Interested in learning about the music of Cuba? Want to know about the different types of music played in Cuba? Our guide to music in Cuba gives you the information & facts you’ll find interesting.
Cuba is not a country that is instinctively associated with classical music. Nonetheless, Cuba has produced a significant number of composers of classical music since the 19th century and although their music is relatively unknown outside of Cuba, the classical music of these composers is still very much celebrated inside Cuba.
Much of the actual aesthetic style of Classical music from Cuba differs little from the classical music we might find elsewhere, although some Cuban composers have incorporated themes and styles into their music that is reflective of the history and culture of Cuba.
A significant proportion of the population of Cuba are of African origins who are the descendents of slaves that were brought over to work on the plantations of Spanish masters.
The music of Cuba reflects both African and Spanish influences, with the African element of Cuban music being firmly embedded in the beats and percussion of the music while the strings reflect the Spanish heritage of Cuba.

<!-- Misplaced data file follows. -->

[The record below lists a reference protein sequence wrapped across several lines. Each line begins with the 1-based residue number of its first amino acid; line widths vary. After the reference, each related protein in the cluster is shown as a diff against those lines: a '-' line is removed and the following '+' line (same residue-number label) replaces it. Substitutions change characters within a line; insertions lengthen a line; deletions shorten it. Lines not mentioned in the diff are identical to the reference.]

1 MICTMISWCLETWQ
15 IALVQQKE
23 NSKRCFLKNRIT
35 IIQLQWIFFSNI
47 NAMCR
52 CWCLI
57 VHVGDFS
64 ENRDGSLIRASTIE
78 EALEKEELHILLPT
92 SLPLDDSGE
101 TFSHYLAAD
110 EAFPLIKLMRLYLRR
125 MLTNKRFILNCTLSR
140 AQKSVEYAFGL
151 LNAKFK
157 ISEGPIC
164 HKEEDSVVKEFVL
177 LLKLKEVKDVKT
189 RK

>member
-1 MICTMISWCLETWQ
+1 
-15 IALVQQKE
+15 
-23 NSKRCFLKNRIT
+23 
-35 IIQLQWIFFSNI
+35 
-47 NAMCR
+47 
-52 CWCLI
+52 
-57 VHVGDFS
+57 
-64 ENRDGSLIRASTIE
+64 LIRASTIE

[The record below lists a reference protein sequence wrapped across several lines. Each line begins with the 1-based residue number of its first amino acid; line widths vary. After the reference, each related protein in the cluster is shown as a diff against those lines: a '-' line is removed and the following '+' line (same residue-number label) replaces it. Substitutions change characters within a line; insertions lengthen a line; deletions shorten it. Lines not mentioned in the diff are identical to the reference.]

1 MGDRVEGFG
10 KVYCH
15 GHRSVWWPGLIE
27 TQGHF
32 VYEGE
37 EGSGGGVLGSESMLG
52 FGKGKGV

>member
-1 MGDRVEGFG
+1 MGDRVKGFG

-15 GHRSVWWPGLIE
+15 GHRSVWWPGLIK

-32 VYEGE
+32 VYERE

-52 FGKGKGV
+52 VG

The national folk music of Cuba is known as Son. Son music originated in Cuba during the 19th century and is still very popular today. The typical set up for a son music performance in Cuba consists of five elements.
Firstly, there are two singers that accompany this genre of music in Cuba, and usually at least one of them will be tapping some sticks to the beat of the music. Son music in Cuba relies heavily on string instruments and a Son band is considered incomplete unless it possesses a banjo and a bass guitar in addition to the lead rhythm.
Influence of Cuban Music
The basic elements of Cuban folk music have been drawn upon and developed by musicians in other countries and developed into musical genres which are virtually international household names.
Musicians in America seized on the basic format of Cuban son music, added some brass and wind instruments so as to make it appealing on a large scale and carry resonance on a large stage, and from this musical styles such as the Mambo, Rumba and Chachacha came into being.
Salsa Music and Cuba
Salsa music was actually developed in New York in the 1960’s. Although Salsa music wasn’t invented in Cuba, it was developed by musicians from Cuba who happened to be in exile in the United States at the time, so credit for the development of this music, at least partly, must belong to Cuba.